READER INTERVIEW

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READER INTERVIEW WITH UPSTATE NEW YORK DAVE
Conducted February 6, 2014

Note from Paulette: This is the second interview in the 2014 readeatlive Interview Series. Upstate New York Dave tells us about some interesting books. I love to listen to him talk books and reading!

Tell us about what you are reading these days.
The Brass Verdict by Michael Connelly, Bully Pulpit by Doris Kearns Goodwin. River of Doubt by Candace Millard; and A Christmas Blizzard by Garrison Keillor. Oh, and I reread The Great Gatsby, F. Scott Fitzgerald

Did you have a favorite book of the past year, and why did you like it?
Doris Kearns’ Bully Pulpit. She writes detailed history, yet it flows like a novel. She’s a fantastic researcher.

What books would we be surprised to find on your shelves?
Many titles by Robert Parker. His dialogue is witty and I relate to it. He’s a great escape writer.

Do you have a favorite author, or two or more?
Doris Kearns Goodwin, Ken Follett, Nelson DeMille. Like Robert Parker’s dialogue, DiMille’s dialogue crackles with wit and sarcasm, but DeMille’s plots are more developed.

What book that you read in the last year or two was a disappointment and why?
I was disappointed in The Warmth of Other Suns by Isabel Wilkerson. I felt the author repeated information which added unnecessary length to the book.

Is there an author you wish more people would read?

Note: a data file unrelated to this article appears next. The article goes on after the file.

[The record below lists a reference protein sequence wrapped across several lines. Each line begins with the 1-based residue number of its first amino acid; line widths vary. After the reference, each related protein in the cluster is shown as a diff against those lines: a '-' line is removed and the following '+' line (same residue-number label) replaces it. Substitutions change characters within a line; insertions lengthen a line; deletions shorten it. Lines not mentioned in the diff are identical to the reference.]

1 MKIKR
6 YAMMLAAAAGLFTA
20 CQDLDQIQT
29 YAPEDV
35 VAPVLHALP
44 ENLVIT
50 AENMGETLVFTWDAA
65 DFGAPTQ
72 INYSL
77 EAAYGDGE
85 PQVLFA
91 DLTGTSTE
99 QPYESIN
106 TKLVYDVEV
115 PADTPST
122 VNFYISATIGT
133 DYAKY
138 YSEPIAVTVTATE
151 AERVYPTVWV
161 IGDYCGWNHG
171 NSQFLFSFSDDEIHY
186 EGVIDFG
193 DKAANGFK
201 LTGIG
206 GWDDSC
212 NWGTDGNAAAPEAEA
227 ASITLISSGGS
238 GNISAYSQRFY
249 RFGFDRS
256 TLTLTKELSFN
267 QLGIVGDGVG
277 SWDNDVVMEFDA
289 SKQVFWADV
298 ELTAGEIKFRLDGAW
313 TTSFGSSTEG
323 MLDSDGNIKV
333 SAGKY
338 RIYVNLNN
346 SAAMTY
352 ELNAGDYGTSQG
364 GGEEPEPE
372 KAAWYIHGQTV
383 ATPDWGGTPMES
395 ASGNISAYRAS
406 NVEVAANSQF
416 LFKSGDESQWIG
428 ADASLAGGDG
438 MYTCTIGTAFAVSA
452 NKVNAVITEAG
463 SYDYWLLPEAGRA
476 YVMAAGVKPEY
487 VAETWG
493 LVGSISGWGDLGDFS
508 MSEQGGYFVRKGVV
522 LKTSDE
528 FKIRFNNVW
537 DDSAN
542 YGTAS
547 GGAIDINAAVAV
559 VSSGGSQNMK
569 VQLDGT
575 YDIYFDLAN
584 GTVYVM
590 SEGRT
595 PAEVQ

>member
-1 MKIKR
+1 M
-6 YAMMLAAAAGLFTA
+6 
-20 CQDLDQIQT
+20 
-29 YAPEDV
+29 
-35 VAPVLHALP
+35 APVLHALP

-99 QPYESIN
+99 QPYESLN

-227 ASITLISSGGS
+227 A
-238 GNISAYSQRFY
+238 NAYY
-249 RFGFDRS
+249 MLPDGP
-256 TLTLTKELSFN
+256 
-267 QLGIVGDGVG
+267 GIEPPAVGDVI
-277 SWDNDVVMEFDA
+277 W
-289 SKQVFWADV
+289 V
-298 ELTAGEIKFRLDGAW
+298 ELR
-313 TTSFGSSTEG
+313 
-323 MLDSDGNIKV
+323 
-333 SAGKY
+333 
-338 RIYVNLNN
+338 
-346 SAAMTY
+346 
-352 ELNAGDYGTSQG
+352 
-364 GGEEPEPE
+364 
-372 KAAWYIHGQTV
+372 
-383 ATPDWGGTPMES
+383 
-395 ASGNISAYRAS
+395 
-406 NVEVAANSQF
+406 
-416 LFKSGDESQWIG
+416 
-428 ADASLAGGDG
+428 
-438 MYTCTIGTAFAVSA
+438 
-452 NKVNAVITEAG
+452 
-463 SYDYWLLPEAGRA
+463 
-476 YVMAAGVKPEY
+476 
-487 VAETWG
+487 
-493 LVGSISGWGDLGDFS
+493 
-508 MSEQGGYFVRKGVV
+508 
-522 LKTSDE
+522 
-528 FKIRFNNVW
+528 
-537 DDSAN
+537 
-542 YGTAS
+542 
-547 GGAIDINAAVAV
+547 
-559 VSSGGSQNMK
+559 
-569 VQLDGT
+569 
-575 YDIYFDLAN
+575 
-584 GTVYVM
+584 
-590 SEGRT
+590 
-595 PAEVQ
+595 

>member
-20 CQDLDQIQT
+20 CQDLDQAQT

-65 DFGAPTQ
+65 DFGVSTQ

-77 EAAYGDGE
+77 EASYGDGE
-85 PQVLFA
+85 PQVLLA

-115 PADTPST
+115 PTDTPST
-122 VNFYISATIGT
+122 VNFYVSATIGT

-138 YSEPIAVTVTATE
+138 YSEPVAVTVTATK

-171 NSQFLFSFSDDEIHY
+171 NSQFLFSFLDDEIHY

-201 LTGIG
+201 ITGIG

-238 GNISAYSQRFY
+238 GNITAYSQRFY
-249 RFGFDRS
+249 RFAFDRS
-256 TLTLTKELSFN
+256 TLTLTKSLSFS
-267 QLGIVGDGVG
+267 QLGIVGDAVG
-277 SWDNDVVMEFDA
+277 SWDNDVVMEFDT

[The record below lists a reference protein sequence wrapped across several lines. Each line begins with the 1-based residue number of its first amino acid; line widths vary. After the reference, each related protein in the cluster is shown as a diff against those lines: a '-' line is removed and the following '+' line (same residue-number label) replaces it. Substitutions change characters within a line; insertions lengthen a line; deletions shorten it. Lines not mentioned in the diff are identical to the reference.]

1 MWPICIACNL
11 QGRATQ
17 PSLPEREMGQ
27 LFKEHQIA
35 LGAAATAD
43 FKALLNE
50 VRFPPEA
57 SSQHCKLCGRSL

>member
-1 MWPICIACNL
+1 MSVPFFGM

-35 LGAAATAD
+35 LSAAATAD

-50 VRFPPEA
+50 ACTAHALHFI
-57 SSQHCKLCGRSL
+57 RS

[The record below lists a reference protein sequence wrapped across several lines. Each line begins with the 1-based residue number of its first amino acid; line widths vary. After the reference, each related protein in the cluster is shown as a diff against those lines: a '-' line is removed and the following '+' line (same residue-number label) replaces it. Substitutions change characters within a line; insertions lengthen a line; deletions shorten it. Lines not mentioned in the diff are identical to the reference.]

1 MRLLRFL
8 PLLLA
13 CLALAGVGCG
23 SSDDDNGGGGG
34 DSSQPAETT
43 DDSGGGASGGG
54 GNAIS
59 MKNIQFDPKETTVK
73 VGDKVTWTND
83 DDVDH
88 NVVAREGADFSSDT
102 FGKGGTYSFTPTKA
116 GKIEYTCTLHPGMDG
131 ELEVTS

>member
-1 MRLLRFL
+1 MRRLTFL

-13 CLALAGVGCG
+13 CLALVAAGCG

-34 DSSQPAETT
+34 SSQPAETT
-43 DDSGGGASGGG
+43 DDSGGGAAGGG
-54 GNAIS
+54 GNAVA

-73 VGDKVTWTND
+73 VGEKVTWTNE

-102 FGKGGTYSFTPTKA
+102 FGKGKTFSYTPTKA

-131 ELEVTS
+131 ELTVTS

Doris Kearns Goodwin. She makes history interesting. Some people have lost an appreciation for history. She can help a reader find that.

What writers would you like to invite for lunch?
Goodwin, Grisham, Follett and Stephan Talty who wrote the novel Black Irish. It’s set in Buffalo, NY. The group would talk some interesting local and global history.

What books are in the waiting-to-be-read pile?
Quest by DeMille, Killing Jesus by Bill O’Reilly and Mitch Albom’s The Time Keeper.

What helps you decide what to read?
Bookmarks Magazine, newspaper reviews, suggestions from my wife and friends.

Do you have a favorite genre?
I like history, historical fiction, whodunits and scriptural commentary/history like Jesus of Nazareth by Scripture scholar Gerhard Lohfink.

What will you read next?
The Time Keeper.

What do you do with a book after you’ve read it?
I offer it to my wife and then to friends. I often put a mark in the front with an arrow indicating my rating, up or down.

Tell us anything else about your reading that you would like us to know.
I like to underline and annotate which is why I could not get into reading on Nook. I keep a journal of what I read, with ratings on a scale of 1 to 10.

From Paulette:
Thank you Upstate New York Dave. I’m with you when it comes to annotating. I like to keep track of what I read, too. I like the way you keep your journal, writing short reviews of many of the books you read.

And to all you blog readers out there: Isn’t it interesting to learn more about another reader’s reading life? Reading is personal; reading practices vary. It adds a dimension to our own reading when we listen, discuss and think about what someone else likes to read and the habits associated with their reading.

Upstate New York Dave would be glad to answer your questions. I can arrange it. Send them along in the comments section.

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